During the years when asteroid Crump was orbiting Planet Earth (and exerting a disproportionally large gravitational influence), it became policy that yoof of whatever quality (and whether they could dance or sing or not) should be attracted to the festival in order to make it 'multigenerational' and 'inclusive'.
During the same epoch, social dance nearly died (and many of the best dancers have never returned) and ceilidhs became such a pathetic standard that Sidmouth became an 'also ran' - whereas it used to be amongst the best and with many dancers able to master quite complicated dances. Imagine anyone trying that now.
Talented young singers and musicians used to find a place (and an audience) on the Esplanade and along the streets of the town. Now it is dominated by cheap tat and loud often non-folk music.
At my local club I sometimes teach and call Richard Mason dances (he lives in Exeter and teaches Exeter Univ. Folk Dance Club). They are challenging, a bit different and most of my club members can do them easily enough. So can many dancers at other public dances in the area.
It would be a joke to try them at most Sidmouth ceilidhs - which is a pity because the standard may continue to decline unless corrective action is taken. The principal point of discussion amongst groups of local dancers after the festival is how many of the best dancers were NOT there - fellow locals as well as once familiar faces from afar.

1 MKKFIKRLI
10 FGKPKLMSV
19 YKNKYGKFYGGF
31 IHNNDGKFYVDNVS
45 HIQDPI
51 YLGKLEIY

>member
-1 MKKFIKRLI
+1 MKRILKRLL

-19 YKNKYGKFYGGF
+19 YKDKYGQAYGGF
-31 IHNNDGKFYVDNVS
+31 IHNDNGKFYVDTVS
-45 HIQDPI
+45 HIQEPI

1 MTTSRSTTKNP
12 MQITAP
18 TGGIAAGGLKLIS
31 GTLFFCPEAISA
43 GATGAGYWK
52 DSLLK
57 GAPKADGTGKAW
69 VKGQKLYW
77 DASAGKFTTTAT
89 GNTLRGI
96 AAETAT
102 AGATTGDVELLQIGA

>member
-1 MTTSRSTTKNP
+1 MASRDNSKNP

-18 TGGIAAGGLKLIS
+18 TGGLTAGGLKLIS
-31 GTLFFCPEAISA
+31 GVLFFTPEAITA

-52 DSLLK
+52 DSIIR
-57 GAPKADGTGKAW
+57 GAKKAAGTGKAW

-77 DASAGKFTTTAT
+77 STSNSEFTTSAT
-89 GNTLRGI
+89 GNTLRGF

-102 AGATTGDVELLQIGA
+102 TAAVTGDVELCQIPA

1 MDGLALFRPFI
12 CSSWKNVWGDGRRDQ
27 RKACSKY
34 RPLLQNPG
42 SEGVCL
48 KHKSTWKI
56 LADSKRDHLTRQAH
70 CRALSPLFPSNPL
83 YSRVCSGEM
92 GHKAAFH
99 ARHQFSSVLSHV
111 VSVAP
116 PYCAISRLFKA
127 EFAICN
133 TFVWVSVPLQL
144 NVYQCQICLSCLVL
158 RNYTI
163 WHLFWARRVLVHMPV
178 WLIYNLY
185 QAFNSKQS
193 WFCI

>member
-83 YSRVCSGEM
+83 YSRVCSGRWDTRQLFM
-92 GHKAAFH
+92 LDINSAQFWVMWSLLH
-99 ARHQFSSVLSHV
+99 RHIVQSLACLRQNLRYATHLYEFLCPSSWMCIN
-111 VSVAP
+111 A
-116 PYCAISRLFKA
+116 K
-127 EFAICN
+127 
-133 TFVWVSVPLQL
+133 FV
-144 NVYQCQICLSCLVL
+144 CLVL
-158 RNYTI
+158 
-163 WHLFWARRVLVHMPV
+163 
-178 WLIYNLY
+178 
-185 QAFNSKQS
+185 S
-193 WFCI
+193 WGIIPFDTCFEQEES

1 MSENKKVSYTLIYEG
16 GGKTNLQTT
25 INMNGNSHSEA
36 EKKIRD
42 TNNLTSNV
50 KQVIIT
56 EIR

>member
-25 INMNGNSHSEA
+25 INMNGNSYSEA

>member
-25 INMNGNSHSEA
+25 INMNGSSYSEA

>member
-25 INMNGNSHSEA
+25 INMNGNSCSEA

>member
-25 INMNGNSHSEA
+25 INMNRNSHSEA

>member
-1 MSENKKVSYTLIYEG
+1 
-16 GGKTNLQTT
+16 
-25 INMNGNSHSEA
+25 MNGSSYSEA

The sound level from bands also increased considerably when the asteroid was briefly in Earth orbit. There might be a causal connection.
As a suggestion, could we have a sort of reverse silent LNE on a few nights, and maybe a similar event in Blackmore Gardens? A really good dance band (Old Swan, Tickled Pink, Hekety to name but three) would be compelled to play at a reasonable volume all night, and at a further reduced level from 1am to 2am.
Any people who really WANTED the music much louder would be able to hire amplifying headphones that were powerful enough to induce hearing impairment - this setting would be used only by the really manly yoof (IQ = 57 maximum) who had something to prove (and probably something illegal in their bloodstream).
The same people cruise around in cars with 400 watt amplifiers in the boot. Later, when they become mature at the age of 46 they become wannabe sound engineers on the festival circuit.
It would be interesting to see how many dancers actually WANTED to amplify the dance music to headbanging and ear splitting levels, compared with the number who were perfectly content to dance to good music that was loud enough to generate a real atmosphere but not stupidly loud.
As for improving the standard of ceilidh dance, how about taking three or four groups of 8 or 10 young non-expert dancers, teaching them intensively and including several complex dances and having a competition on the last day? The best set to do not only the dances they have practiced but a few more besides, would get reduced price tickets next year.